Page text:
Well, I’m kind of daft. The danger with most people that commissioned anything in those days was the linear thinking. It would kill anyone. You saw it with advertising. When I came back from London, advertising in Ireland was very straightforward and boring and yawn. In London and other places, they did something whacky, and it’s the wacky stuff that sold. Now we do wacky stuff in Ireland, but in those days, it wasn’t done. So back then, I’d produce a drawing, something completely daft, and I’d say, ‘trust me’. And it worked. I kind of half knew that, and it did. But I do change; I don’t plough a furrow – I diversify here and there. But then when a thing is successful and it works, they want you to do this thing forever more, which is another way of inverted linear thinking, so I stopped doing them. And also to give other people a break.

What work are you most proud of?

The stuff I haven’t done yet.

How do you feel about the work you’ve done?

I like some of them. Some of them I feel are the true me, but there’s a load of commercial stuff in it, because I’ve done lots of that over the years. The rent has to be paid. Some of it is a compromise – a lot of it is compromise, but you arrange yourself with whoever commissions you to do something and hopefully, you can do whatever they have in their mind – you want do them justice. Hopefully, there’s a few years left in me and the eyesight is good enough that I can.

What are you most interested in working on next?

There’s the music, which I haven’t done much of recently. I had an album out quite some years back. So the boys would have to rehearse, the poor bastards. 20 years ago I composed a few tunes – I had an idea for an exhibition that you walk into and you hear music that can transport you while looking at the pictures.

Do you play the music yourself?

I’m not a very good musician – it’s like pulling teeth with me. It’s in there, but it’s very hard to come out. I play a bit of guitar, and a bit of bouzouki and a bit of whistle, but I’m not a practicing musician. I know what I want, so I write the music but I don’t write notes. I’ve no skills in that regard, so I’m a tedious musician.

So how do you direct the musicians?

Well, they’re friends of mine over the years. I tell them and they half know – all of them are proficient musicians. So it worked out very well for this project. Initially, I didn’t want to do an album or a CD but having all this stuff recorded, which took about two years, somebody said, ‘Why don’t you put it out on a disk?’ so I said, ‘Yeah, why don’t I?’ And that was 19 years ago.

Night Flight, 1982
Night Flight, 1982
Heavy Weather, 1970 - 72
Heavy Weather, 1970 – 72
Night Tide, 2003
Night Tide, 2003

Would like to compose more music?

Yes, but I haven’t done much. I broke my arm last year, and I haven’t taken up the bouzouki since. It’s there. In the interim, I said I’d do the writing. I’m never idle. I’m always dipping into honey pots here and there.

What are you working on right now?

This book, which is kind of daft writing and poetry and mad stuff and cartoons mostly, so that will be the next one out. You have been warned!

Who’s influenced you in your work along the way?

I don’t do hero worship, but I have some people whose work I appreciate, especially some of the early surrealists. When you’re young and you can say, ‘This is whacky shit, no one does this and nobody in my immediate surroundings even knows about this’ and you say. ‘I like this; it speaks to me’. Then 20 years later, you think, ‘OK, a bit thick maybe’, but you’re receptive. I was never terribly impressionable but I was receptive to things that were slightly off the beaten track.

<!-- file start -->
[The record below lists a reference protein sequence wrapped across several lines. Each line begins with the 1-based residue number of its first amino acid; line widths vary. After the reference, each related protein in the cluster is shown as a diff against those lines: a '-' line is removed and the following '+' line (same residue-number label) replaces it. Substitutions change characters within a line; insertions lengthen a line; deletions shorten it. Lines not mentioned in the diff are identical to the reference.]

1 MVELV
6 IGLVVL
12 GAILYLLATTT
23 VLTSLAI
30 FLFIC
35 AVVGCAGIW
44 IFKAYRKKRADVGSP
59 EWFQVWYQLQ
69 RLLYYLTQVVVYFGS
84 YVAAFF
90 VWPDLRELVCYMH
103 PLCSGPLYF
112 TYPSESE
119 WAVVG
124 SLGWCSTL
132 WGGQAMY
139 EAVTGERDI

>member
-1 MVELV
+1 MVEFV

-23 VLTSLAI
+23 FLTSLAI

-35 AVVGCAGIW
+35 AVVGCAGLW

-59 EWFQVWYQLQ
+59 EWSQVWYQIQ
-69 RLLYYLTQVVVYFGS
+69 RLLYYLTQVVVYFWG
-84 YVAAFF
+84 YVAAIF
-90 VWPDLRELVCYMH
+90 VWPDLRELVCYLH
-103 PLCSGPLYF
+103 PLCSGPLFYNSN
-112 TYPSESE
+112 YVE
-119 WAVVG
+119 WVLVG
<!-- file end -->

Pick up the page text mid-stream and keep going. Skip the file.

What about now – anyone who’s work you admire?

There are some very good cartoonists whom I like. Tom Mathews is an old mate of mine; he’s just daft. I have very good woman friends of mine who hate puns – the lowest form of wit and all that, but this is my forte. I love it. It’s just one aspect. Glen Baxter – just whacky. Gary Larson, an American cartoonist – brilliant.

Describe yourself…

I like whacky stuff. My mother was the same, just circumstantial kind of lunacy. Like overhearing things, just chance encounters and chance situations, where you go, ‘What the hell is that’. Because the world is daft, it is! Most people have a funny bone that is not quite on the straight and narrow and it’s just to nurture it a bit and bring it out to the fore – lend a bit of credence to it.

Self portrait, 1990
Self Portrait, 1990

What do you like about that side of life?

Every aspect. I don’t go around being wacky; I’m not a performer. I’m fairly rooted and you have to be. You have to be fairly centred, but I love off-shoot stuff – daft things you read and think, ‘The human is an interesting species – what have they done now?’

How would you like to see for Galway going forward?

When I came to Galway, there was very little. There was a university but there were about 8,000 students there, and now, between the various colleges there’s tens of thousands. It’s a youthful town and there’s lots of things happening. We still don’t have a proper feckin’ gallery though, apart from the Arts Centre which is an awful shame. To think though that it all came from someone saying, ‘I think we’ll have a little festival here’ 30 or 40 years ago. A buzz was created then. All of that positive development has happened in the space of a few decades. Now the arts is worth millions to the town; it now has a cultural whitewash – that wasn’t the way 40 years ago. So a few people were instrumental in paving the way for that to happen – Garry Hynes, Ollie Jennings et al.

I think worthwhile efforts in any field, from publishing to theatre to the visual arts to music, anything to do with culture in the broader sphere, need to be properly financed. Because any small theatre company that puts on a play even the smallest of plays, ten grand is piss-money. To do a worthwhile production where people have the enthusiasm and the skill and the expertise and the training, they need to get the proper financial help they deserve to make this it all a reality and enjoyable for all

https://atribalvision.com/interviews/038-joe-boske/